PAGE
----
What would surgeons like from materials scientists?
Article first published online: 26 MAR 2013
Copyright © 2013 Wiley Periodicals, Inc.
Wiley Interdisciplinary Reviews: Nanomedicine and Nanobiotechnology
Volume 5, Issue 4, pages 299–319, July/August 2013
How to Cite
Grundfest-Broniatowski, S. (2013), What would surgeons like from materials scientists?. WIREs Nanomed Nanobiotechnol, 5: 299–319. doi: 10.1002/wnan.1220
- Issue published online: 13 JUN 2013
- Article first published online: 26 MAR 2013
Surgery involves the repair, resection, replacement, or improvement of body parts and functions and in numerous ways, surgery should be considered human engineering. There are many areas in which surgical materials could be improved, but surgeons are generally unaware of materials available for use, while materials scientists do not know what surgeons require. This article will review some of the areas where surgeons and materials scientists have interacted in the past and will discuss some of the most pressing problems which remain to be solved. These include better implant materials for hernia repair, breast reconstruction, the treatment of diabetes, vascular stenting and reconstruction, and electrical pacing devices. The combination of tissue engineering and nanomaterials has great potential for application to nearly every aspect of surgery. Tissue engineering will allow cells or artificial organs to be grown for specific uses while nanotechnology will help to ensure maximal biocompatibility. Biosensors will be combined with improved electrodes and pacing devices to control impaired neurological functions. WIREs Nanomed Nanobiotechnol 2013, 5:299–319. doi: 10.1002/wnan.1220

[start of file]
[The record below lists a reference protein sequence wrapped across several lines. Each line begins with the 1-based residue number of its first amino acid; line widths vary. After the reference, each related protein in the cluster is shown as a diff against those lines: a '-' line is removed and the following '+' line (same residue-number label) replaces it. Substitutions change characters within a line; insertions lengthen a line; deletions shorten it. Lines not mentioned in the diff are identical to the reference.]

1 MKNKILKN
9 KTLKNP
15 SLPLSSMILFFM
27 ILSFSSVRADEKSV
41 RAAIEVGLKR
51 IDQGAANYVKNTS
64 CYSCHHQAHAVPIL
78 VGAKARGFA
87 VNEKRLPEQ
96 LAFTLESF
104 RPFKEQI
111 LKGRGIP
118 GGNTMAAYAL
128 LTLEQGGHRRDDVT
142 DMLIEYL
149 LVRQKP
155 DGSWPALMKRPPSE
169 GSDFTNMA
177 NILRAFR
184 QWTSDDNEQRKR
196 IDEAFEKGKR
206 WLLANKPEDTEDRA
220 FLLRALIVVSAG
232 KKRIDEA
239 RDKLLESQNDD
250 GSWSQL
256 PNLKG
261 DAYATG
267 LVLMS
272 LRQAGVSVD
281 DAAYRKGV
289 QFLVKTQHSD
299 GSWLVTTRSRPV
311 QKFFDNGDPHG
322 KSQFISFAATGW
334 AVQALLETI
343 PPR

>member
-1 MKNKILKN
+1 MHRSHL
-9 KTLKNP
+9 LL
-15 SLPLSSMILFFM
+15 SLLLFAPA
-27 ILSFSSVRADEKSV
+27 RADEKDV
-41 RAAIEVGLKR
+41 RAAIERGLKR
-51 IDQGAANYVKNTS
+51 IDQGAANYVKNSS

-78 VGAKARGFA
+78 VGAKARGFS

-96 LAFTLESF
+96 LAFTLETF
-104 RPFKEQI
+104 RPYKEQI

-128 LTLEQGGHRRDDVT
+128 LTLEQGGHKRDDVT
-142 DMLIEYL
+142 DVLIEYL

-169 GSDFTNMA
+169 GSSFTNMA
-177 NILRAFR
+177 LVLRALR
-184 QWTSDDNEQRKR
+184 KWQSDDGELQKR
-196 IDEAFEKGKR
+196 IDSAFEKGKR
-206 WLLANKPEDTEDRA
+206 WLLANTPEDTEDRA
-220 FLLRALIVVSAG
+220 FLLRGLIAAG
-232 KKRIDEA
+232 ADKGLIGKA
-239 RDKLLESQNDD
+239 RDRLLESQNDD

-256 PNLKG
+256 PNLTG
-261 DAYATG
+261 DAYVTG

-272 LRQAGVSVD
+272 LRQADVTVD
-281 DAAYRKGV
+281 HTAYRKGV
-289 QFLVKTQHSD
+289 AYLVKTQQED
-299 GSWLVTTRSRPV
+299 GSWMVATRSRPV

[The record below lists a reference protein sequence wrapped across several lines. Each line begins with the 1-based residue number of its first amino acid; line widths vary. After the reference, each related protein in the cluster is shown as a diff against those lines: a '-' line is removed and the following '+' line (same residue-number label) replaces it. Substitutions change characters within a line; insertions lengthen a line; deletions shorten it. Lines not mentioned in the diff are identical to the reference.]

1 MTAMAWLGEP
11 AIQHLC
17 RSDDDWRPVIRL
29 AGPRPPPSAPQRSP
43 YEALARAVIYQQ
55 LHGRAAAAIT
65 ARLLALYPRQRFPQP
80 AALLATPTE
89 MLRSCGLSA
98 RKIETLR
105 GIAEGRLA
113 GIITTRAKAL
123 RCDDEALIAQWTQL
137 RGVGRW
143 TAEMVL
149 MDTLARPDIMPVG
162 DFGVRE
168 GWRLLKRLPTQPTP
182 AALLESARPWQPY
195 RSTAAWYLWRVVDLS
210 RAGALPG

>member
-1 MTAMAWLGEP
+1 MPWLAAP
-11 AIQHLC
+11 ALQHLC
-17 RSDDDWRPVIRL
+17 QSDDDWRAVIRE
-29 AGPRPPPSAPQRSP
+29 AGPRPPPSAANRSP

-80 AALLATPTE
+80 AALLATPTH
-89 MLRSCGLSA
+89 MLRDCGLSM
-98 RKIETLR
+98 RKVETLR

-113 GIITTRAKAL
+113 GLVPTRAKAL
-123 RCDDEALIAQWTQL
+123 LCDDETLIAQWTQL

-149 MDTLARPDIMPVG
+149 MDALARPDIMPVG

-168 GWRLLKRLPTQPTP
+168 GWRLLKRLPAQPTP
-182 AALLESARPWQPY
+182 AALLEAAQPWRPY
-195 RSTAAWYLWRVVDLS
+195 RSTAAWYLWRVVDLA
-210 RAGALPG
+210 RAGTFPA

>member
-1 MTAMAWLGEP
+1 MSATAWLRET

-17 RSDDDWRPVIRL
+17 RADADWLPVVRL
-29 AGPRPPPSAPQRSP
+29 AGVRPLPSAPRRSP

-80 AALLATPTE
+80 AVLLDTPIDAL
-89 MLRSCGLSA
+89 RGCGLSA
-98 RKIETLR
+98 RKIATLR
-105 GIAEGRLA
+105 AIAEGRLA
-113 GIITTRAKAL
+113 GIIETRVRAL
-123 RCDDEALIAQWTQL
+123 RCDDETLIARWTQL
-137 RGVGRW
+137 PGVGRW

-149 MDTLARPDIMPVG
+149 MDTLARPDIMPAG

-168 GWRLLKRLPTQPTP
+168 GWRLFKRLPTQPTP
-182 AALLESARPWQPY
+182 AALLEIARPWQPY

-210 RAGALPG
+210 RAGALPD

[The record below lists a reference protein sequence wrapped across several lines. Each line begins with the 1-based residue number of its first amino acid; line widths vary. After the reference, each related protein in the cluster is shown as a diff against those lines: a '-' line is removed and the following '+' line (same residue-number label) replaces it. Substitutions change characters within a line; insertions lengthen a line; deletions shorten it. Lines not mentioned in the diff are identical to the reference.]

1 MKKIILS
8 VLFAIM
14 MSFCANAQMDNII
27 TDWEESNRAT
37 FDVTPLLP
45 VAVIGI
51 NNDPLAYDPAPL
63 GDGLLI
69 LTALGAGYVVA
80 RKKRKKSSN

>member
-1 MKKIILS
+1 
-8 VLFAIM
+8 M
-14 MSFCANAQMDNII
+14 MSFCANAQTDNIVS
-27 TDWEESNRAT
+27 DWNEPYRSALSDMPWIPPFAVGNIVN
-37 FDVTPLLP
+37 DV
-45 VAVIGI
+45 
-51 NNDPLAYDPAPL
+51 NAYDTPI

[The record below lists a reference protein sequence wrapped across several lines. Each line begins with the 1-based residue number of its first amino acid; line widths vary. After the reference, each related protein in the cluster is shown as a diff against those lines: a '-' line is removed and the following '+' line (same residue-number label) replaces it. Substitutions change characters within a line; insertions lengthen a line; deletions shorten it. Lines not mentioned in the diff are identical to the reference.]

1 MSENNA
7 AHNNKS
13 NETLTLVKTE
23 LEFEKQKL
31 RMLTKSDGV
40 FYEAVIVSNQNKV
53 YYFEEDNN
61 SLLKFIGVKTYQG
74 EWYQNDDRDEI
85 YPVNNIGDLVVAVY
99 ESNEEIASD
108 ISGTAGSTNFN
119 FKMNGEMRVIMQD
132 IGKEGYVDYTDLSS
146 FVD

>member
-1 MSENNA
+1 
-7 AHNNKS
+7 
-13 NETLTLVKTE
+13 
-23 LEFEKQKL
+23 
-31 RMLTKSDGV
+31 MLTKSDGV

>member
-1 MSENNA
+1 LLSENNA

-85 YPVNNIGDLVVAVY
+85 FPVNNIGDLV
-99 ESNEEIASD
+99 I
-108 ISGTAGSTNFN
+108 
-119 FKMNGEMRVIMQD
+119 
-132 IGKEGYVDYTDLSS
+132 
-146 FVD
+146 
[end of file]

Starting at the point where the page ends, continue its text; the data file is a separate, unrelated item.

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The authors have declared no conflicts of interest for this article.